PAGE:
The second half of our tour of Theodore Roosevelt National Park South Unit’s loop road comprised two short nature hikes: Coal Vein Trail and Ridgeline Nature Trail. Throughout the park, we found the interpretive brochures consistently well-stocked, well-written, and informative. Kudos to the park staff and volunteers. Sean delighted in reading the brochures aloud in his radio voice.
The sky had grown insistently moody by the time we reached the parking lot for Coal Vein Trail, a 0.8-mile loop in the western part of the South Unit. It was here that a coal vein slowly burned for twenty-six years (1951-1977). While it has been out slightly longer than I have been alive, the evidence is captured in the rock, and the vein is clearly visible at points along the trail.
Nowhere, not even at sea, does a man feel more lonely than when riding over the far-reaching, seemingly never-ending plains; and after a man has lived a little while on or near them, their very vastness and loneliness and their melancholy monotony have a strong fascination for him. The landscape seems always the same, and after the traveler has plodded on for miles and miles he gets to feel as if the distance was indeed boundless. As far as the eye can see there is no break; either the prairie stretches out into perfectly level flats, or else there are gentle, rolling slopes, whose crests mark the divide between the drainage systems of the different creeks; and when one of these is ascended, immediately another precisely like it takes its place in the distance, and so roll succeeds roll in a succession as interminable as that of the waves of the ocean.
– Theodore Roosevelt, Hunting Trips of a Ranchman
At more than 46,000 acres, the South Unit is the largest of the three units of Theodore Roosevelt National Park. It lies immediately north of the town of Medora and I-94 and is therefore by far the most visited of the three. A 36-mile scenic loop road allows motorists from the interstate to easily take in the sites, grab a bite or some gas in Medora, and be on their way across the continent. The loop road was the first thing on our agenda after breakfast on Thursday, September 11.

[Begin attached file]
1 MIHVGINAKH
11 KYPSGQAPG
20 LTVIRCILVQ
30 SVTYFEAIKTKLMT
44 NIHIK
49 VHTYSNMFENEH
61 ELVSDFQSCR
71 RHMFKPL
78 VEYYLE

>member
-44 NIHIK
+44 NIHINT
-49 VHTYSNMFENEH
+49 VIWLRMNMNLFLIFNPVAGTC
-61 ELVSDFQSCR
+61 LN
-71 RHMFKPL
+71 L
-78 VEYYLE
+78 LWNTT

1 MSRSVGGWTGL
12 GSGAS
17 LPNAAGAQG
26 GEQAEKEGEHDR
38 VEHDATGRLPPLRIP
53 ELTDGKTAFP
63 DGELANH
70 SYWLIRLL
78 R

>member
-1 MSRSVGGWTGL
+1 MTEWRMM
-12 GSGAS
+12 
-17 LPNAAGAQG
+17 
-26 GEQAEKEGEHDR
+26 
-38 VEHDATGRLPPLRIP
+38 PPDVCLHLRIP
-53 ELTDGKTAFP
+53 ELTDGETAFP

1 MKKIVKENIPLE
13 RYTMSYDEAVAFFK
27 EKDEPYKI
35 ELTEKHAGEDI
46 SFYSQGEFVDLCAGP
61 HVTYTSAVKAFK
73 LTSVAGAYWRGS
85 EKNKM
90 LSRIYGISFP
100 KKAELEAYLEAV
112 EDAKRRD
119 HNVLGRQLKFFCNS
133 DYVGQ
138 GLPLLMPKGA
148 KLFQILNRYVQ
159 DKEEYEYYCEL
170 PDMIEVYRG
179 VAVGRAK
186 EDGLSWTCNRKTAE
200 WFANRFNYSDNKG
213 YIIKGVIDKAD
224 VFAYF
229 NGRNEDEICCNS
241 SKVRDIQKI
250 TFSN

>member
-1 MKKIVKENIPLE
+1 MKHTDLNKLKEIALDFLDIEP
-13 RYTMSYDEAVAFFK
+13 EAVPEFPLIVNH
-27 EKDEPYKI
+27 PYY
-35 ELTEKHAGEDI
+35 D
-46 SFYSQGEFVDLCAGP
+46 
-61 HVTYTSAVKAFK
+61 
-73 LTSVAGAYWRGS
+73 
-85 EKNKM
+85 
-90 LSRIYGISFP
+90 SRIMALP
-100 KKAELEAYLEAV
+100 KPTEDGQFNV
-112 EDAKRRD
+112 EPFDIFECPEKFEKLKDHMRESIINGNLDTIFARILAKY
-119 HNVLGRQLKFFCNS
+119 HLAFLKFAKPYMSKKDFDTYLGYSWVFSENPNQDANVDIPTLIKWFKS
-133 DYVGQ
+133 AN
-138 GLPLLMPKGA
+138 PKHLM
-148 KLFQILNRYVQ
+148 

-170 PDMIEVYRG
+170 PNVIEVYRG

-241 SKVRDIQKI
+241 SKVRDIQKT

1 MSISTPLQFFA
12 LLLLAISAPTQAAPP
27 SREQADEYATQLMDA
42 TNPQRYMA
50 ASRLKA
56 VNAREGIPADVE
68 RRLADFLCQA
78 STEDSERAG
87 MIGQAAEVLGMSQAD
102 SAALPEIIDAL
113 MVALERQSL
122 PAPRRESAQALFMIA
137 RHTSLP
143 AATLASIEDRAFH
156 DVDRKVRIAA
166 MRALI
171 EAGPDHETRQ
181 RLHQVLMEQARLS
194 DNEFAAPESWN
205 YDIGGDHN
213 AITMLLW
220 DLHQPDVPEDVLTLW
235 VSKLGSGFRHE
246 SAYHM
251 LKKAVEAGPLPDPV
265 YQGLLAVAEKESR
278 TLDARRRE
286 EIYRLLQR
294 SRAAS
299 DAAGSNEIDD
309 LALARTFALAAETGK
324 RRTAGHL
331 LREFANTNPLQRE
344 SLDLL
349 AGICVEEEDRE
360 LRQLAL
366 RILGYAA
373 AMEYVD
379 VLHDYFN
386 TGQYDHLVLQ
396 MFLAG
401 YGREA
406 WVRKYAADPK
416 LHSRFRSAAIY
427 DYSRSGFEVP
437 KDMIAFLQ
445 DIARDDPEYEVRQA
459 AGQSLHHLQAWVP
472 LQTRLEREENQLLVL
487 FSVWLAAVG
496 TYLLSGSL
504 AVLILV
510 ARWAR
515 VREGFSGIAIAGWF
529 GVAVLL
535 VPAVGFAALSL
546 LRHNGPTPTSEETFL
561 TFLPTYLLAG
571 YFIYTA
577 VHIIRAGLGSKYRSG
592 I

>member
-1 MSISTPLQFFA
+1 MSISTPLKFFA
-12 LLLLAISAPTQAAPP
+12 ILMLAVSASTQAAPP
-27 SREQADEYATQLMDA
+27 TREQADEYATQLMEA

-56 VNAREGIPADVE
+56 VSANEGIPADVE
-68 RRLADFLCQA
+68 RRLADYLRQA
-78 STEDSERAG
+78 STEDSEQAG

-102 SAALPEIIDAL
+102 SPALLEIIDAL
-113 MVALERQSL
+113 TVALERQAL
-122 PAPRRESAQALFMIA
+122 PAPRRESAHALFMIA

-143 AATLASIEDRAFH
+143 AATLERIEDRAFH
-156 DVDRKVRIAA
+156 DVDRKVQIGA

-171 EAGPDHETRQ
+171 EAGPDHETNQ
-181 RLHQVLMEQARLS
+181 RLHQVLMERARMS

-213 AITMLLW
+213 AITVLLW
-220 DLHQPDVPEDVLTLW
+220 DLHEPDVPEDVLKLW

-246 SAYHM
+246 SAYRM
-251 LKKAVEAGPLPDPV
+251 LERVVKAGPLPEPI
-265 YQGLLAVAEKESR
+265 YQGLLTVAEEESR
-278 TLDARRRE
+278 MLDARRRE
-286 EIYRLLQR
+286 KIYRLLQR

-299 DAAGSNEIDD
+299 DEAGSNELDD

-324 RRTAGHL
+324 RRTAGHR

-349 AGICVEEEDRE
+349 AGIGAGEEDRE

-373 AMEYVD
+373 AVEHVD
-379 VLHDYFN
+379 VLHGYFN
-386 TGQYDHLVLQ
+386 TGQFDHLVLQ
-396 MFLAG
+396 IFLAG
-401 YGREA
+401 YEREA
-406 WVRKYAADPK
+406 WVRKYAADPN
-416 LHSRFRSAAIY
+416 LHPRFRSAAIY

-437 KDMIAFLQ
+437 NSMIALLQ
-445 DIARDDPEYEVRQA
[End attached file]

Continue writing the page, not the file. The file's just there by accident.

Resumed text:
In 1906, Congress passed the Antiquities Act, which allowed the president to create National Monuments, as opposed to National Parks, which could only be created by Congress. The act was intended to allow for quick protection of land, particularly to allow the government to protect archeological sites that were being looted by pot hunters. It was the second step, after the invention of National Parks, in the creation of a system that would still not have its own managing agency until the Park Service would be created ten years later in 1916. Concerning restrictions on the use of land, it was also the second step in a series of protections that would culminate in the Wilderness Act in 1964.
My feelings about Mount Rushmore are best captured in four objects: a poem, a playlist, a video, and a set of images.
After we departed Wind Cave National Park, we entered Custer State Park. Founded in 1912 in part by the efforts of Peter Norbeck, who would be so instrumental in the creation of Badlands National Monument, the park now comprises 71,000 acres of the Black Hills. Our destination was the Cathedral Spires formation in the northwest corner of the park, deep in the granite heart of the Black Hills.
Next morning dawned overcast. It was our final morning at Wind Cave National Park, and we intended to get one more short hike in before continuing on our adventures.
We were still trepidatious about the changing weather. It was Tuesday, September 9, and the forecast for the Black Hills the next day was possible snow, while in North Dakota, our ultimate destination, the temperatures were forecasted to drop precipitously.
It was Monday afternoon, September 8, and we’d already explored two caves, but the day wasn’t over. We arrived back at our campsite at Elk Mountain Campground just before 4pm, which still gave us plenty of time for an above ground hike at Wind Cave before the sun set at 7:19pm.
The hike we chose was the Lookout Point/Centennial Trail Loop, a four-mile loop that began not too far from the campground up the park road and wound through prairie, forest, and riparian areas.
Eastern Kingbird. Image: Sean M. Santos